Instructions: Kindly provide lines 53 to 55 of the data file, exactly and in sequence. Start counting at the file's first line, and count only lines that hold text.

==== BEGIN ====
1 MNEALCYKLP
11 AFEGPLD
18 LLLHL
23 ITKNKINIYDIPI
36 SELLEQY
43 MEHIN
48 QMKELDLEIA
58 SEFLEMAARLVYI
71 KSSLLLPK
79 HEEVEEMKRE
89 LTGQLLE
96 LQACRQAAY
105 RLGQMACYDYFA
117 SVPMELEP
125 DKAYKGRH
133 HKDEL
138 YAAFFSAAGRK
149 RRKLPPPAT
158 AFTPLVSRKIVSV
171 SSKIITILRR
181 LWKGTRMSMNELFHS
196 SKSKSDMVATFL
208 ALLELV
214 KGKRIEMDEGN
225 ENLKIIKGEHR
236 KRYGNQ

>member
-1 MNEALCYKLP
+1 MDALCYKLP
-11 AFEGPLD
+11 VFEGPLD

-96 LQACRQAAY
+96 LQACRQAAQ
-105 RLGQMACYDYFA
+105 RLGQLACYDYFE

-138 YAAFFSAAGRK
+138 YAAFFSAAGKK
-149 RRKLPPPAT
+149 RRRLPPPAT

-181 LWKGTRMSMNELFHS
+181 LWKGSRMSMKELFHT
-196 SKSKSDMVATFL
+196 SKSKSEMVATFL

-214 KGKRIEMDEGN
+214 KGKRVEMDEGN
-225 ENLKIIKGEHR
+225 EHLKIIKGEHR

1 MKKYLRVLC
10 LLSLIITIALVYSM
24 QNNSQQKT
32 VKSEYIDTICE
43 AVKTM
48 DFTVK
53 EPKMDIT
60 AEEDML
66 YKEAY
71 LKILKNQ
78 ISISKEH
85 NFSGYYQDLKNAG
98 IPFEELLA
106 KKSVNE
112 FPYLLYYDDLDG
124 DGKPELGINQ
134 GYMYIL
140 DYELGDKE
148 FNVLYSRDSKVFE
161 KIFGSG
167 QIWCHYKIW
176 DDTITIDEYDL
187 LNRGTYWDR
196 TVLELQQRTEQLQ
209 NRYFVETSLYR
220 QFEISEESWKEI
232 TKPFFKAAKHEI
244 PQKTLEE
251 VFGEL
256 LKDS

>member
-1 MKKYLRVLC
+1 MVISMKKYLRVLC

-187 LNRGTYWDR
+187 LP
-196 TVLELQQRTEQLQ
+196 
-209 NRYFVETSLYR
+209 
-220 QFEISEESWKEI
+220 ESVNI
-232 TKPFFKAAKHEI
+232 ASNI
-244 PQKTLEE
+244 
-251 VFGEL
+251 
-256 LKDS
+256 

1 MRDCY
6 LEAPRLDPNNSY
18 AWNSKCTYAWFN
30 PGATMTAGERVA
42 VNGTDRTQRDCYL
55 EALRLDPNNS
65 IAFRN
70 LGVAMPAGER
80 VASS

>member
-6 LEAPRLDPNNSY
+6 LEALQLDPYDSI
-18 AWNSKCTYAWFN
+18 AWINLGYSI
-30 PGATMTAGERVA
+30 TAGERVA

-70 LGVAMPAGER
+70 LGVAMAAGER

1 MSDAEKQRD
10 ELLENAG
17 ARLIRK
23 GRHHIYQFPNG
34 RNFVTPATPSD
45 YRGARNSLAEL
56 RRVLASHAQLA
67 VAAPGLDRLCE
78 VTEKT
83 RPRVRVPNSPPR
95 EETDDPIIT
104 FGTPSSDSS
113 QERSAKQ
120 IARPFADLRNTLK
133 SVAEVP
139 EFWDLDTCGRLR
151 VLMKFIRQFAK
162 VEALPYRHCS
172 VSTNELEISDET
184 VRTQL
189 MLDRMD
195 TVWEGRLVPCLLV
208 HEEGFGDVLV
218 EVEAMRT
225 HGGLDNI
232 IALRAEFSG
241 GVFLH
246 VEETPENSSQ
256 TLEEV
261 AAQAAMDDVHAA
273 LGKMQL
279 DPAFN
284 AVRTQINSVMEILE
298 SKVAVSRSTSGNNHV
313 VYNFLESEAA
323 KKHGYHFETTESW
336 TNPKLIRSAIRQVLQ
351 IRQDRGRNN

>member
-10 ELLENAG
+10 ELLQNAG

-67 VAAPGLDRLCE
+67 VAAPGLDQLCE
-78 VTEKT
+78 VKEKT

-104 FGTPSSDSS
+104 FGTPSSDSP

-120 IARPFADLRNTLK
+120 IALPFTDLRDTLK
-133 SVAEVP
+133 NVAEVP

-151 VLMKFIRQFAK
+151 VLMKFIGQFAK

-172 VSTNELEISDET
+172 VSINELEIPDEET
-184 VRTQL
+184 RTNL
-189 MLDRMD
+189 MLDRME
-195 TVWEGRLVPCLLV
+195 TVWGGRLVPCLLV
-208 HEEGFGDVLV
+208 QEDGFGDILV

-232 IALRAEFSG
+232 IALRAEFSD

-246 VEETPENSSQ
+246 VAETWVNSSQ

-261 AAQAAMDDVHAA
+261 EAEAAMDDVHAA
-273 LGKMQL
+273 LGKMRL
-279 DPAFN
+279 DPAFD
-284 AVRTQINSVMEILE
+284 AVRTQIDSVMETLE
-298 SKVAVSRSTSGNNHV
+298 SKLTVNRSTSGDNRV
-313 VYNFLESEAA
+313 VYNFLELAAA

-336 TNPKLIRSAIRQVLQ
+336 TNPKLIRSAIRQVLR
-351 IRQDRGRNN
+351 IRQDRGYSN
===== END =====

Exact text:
48 DFTVK
53 EPKMDIT
60 AEEDML